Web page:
At this point, it's an old story: College costs are wildly out of control. Americans owe more on student loans than they do on credit cards. Tuition costs have ballooned – even at public universities – and state budget costs could push them even higher.
So is college worth the ever-increasing investment? In most cases, it's not, says William Bennett, President Reagan's former education secretary and co-author of a new book, "Is College Worth It?"
Nearly half of those who start a four-year college don't finish, he points out. Of those who did graduate in 2011, half are unemployed or radically underemployed. By his reckoning, only 150 of America's 3,500 colleges are worth it. Topping his list for return on investment are Harvey Mudd College, California Institute of Technology, Massachusetts Institute of Technology, Stanford, and Princeton.
Many families might not identify with Mr. Bennett's conservative philosophy. But there's mounting evidence that financial pressures are forcing them to change the way they pick a college. Instead of stretching to pay for a dream school, many are looking first for the best value.
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"I've been doing this 11 years, and definitely in the last three, there's been a lot more questions about financial aid and attention to how much college actually costs," says Lenny Libenzon, the guidance coordinator at Brookline High School in Brookline, Mass. "We spend much more time discussing it."
But finding the best value isn't always easy, which is why educators and policymakers are pushing to make school costs more transparent and easier to compare. Here are some of the efforts under way:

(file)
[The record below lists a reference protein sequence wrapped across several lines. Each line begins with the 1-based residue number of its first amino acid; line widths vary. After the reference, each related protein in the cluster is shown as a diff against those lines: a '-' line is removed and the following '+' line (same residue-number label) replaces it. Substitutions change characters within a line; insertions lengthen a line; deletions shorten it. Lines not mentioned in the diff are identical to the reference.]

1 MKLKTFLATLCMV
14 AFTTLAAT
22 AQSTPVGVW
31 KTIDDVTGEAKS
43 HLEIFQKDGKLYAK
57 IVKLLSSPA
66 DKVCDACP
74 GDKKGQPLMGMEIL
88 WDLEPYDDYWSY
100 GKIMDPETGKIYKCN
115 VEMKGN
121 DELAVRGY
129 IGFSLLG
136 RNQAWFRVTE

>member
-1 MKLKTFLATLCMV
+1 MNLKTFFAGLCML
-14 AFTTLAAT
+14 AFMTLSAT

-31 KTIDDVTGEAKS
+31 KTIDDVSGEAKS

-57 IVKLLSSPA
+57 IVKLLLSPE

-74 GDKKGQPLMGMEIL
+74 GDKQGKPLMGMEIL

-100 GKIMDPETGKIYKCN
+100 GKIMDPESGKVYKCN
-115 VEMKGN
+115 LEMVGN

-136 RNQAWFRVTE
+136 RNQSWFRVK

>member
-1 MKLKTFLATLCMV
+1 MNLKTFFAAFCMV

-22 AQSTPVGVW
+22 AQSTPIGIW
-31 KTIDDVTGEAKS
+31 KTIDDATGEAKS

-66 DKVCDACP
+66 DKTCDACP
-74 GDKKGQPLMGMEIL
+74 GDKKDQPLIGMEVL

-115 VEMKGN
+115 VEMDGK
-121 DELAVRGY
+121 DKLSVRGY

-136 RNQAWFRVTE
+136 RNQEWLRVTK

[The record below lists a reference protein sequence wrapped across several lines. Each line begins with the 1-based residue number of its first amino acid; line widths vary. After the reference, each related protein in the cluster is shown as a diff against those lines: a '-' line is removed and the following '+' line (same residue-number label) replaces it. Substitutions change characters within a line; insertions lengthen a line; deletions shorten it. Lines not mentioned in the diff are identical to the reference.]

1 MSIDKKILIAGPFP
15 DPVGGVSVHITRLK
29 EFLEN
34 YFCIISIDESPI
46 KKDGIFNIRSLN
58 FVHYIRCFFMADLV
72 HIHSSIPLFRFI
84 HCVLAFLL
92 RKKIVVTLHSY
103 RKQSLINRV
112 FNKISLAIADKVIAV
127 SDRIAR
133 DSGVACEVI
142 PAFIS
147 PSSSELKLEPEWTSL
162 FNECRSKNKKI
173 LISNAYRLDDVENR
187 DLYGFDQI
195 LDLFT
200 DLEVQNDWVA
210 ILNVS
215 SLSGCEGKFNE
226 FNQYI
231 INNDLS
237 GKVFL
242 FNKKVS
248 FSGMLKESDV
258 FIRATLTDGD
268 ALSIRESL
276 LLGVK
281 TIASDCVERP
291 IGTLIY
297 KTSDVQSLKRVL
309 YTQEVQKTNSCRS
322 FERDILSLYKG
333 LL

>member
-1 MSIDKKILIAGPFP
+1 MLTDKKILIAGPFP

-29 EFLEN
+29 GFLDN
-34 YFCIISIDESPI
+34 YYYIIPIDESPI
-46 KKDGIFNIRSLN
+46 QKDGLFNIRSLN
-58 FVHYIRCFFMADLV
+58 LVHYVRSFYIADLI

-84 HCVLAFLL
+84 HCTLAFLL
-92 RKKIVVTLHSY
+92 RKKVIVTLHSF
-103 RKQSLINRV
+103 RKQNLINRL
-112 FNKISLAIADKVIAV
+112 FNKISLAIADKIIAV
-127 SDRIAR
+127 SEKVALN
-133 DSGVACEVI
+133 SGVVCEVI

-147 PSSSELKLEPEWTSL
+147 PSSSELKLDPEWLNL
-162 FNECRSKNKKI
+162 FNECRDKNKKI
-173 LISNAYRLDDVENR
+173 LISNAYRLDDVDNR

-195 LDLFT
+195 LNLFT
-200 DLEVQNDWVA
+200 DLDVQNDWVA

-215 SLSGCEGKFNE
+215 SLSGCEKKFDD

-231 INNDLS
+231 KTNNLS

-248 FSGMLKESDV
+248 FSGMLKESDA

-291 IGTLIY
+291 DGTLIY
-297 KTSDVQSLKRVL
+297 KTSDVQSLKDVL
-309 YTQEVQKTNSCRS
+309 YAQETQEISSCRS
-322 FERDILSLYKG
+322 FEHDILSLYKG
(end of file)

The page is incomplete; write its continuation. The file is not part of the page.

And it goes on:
The Obama administration has made sweeping efforts to make the price of college more straightforward. In February, the Department of Education's College Affordability and Transparency Center unveiled its "College Scorecard," a searchable database that provides information on a university's net cost, graduation rate, and students' average monthly federal loan payment after graduation.
The scorecard has "the potential to be a game changer for higher education," wrote the Institute for College Access and Success, a nonprofit advocacy group with offices in Washington, D.C., and Oakland, Calif., in a statement upon the scorecard's release.
Individual schools, too, are now required to have price calculators on their websites. Other tools include finaid.org and naviance.com, websites that help prospective college students find private scholarships and loan options.
"It's a baby step in the right direction," says Mark Kantrowitz, publisher of fastweb.com and finaid.org. Now that schools are required to have their net costs laid out up front, the sticker shock can have real effects. "We find that if the price between two schools is less than $1,000, people tend to focus on other things. Above $5,000, price takes precedence. In between, people agonize."
One reason: The lure of going to the best school remains strong. In the most recent survey by the University of Califoria at Los Angeles of nearly 200,000 new college freshmen, academic reputation was the top factor in picking a school. But cost of attendance was characterized as "very important" by 43.3 percent of students – that factor's highest mark to date.
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The data is still a little skewed, especially in regard to loans. At Florida State University, for instance, the net price is $12,464 and the median monthly loan payment is $215.78. At Harvard, the net price is $6,000 higher, but the monthly loan payments are lower, at $88.61, presumably because fewer students take out federal loans. Schools with a high dropout rate can also look like a better deal because fewer students accumulate a full four years of debt.
Another way to look for a good deal is through a list of best value schools, such as the one in Bennett's book or online rankings from U.S. News & World Report or the Princeton Review.